Scam central. An unholy welcome to an otherwise fascinating country. 

Travellers coming overland by bus from Bangkok need to be warned about the stop-over in the border town of Poipet: a place which gets bad write-ups in tour guides such as Lonely Planet. It isn't a town with any inherent attraction, but rather, seems to serve as "hustle-central" for scam artists who see easy prey in backpackers.

 The usual crossing routine is as follows. You are first dropped off at an expensive restaurant on the Thai side of the border. Here some of your fellow passengers who have already paid twice the price for a tourist visa which is only $30 have their passports collected from them.  You are then told that for $35 your visa can be secured and you are provided with the relevant forms to fill. Here you should politely but firmly refuse and be clear that you want to get the visa at the border yourself. All the passengers have to wait for you on the other side so don't worry about getting left behind.

Some have loudly refused to pay the extra $5 and have been deliberately left behind and had had to pay for a taxi. No one likes being accused of theft. If you are not going to pay the small extra charge (which is a lot of money to these people), do it politely.

Once you go through the Thai and Cambodian visa controls you are then made to sit for perhaps a further hour while various passengers are completing their own visas or while the bus company waits for new passenger to join the onward bus to Siem Reap.  If you find yourself waiting for more than an hour you should try and call the Thai agent that sold you the original ticket.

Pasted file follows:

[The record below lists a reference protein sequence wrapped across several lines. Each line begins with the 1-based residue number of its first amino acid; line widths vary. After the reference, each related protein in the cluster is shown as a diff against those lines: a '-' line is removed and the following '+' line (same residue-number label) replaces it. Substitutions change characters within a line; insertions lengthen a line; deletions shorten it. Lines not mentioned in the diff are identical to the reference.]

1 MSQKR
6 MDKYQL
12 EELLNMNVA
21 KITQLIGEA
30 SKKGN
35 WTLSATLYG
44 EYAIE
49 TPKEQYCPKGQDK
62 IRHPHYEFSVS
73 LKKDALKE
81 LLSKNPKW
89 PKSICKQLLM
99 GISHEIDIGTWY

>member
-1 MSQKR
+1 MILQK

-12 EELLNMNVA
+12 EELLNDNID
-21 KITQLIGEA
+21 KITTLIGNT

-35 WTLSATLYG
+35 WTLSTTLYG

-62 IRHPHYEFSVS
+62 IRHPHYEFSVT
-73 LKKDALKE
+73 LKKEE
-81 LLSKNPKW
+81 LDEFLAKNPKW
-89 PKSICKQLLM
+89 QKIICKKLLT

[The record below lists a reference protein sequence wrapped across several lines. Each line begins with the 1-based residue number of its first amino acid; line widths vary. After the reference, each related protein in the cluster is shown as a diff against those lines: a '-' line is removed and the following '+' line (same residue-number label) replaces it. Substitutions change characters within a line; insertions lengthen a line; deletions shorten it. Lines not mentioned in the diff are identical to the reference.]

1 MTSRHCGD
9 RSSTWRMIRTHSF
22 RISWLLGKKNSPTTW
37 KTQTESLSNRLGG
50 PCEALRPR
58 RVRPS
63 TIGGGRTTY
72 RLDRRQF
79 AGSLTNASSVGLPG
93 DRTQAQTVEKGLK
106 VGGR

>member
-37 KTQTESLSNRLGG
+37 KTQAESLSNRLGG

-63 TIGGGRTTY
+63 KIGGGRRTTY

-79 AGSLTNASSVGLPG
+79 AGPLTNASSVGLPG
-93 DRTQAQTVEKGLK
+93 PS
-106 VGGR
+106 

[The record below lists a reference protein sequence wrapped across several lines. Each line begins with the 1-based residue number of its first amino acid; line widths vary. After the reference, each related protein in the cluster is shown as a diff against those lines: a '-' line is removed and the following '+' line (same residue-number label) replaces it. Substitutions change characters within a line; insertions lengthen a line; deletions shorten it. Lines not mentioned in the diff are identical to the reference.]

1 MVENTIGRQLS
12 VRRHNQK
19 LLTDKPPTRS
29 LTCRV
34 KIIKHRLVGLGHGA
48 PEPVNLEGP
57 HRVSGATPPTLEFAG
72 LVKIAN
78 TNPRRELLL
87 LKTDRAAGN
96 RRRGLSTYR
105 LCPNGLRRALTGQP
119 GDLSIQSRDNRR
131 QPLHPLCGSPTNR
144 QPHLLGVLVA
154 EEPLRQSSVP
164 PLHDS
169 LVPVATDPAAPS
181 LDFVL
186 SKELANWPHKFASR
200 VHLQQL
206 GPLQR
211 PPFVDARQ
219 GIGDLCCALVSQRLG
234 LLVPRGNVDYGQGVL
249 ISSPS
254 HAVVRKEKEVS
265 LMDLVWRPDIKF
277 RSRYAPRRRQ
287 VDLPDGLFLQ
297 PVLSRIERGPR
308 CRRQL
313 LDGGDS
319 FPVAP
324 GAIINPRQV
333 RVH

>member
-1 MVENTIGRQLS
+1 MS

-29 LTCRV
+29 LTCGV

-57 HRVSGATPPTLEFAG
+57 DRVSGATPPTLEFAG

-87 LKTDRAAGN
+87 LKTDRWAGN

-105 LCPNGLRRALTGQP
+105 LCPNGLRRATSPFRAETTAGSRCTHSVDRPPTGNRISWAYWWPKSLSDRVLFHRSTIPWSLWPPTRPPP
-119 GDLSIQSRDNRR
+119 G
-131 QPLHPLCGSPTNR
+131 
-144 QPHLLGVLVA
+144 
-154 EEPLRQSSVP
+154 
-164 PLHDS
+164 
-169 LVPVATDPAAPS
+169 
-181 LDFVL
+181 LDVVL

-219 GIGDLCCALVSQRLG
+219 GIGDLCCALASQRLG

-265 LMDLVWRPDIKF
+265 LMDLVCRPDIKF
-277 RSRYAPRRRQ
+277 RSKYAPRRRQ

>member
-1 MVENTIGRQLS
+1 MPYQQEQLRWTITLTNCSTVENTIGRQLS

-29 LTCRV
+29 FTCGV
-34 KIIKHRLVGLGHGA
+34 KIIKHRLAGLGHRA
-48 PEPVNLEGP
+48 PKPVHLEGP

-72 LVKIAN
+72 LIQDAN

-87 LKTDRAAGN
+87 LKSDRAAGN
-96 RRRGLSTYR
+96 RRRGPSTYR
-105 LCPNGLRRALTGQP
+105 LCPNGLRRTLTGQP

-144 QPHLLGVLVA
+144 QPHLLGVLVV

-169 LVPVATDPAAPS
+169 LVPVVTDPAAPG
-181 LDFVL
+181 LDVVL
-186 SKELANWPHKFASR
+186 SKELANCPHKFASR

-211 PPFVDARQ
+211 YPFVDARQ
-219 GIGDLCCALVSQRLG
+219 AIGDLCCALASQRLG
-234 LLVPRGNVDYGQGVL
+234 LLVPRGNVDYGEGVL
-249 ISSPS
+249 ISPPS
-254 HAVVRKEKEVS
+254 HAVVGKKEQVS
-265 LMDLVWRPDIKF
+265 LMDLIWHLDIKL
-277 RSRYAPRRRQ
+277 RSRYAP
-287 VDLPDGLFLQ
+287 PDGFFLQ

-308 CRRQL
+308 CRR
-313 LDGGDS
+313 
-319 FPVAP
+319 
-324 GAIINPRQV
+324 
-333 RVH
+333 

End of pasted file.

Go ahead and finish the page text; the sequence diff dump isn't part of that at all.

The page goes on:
These scams also occur when you book a bus from a "good" Thai hotel or from a Thai agent with a TAT label. Paying above the usual rate of 300 Baht is also no guarantee that you wont be scammed. Should you get scammed report the agent to TAT by email. Another useful idea is to take the contact details of the individual that booked your bus ticket. You may be able to get help at the border if you contact the original seller of the ticket via phone. A warning from you that you will report them to TAT (Thailand Toursit Authority) may get them to help you by speaking with your bus driver/guide. 

Also be aware that shared taxis can not take you to your hotel inside Siem Reap and will usually drop you at a Siem Reap bus station or on the Airport Road where you will be forced to take a Tuk Tuk to a guest house that is not of your choice/and  or charge you an extra fare. 

 On the onwards trip in Cambodia you may have to suffer a further stopover at an overpriced restaurant.  Count on arriving in Siem Reap after sunset. If you dont know the town well it is a good idea to have to hand the contact number of your hotel in Siem Reap who (if they are good) will send a complimentary Tuk Tuk to pick you up at your bus stop or where the shared taxi has dropped you. You can pick up a Cambodian SIM card for $1-$2 at Poipet (Cellcard/Metfone) and buy a $2 top up card to call your hotel should you need to.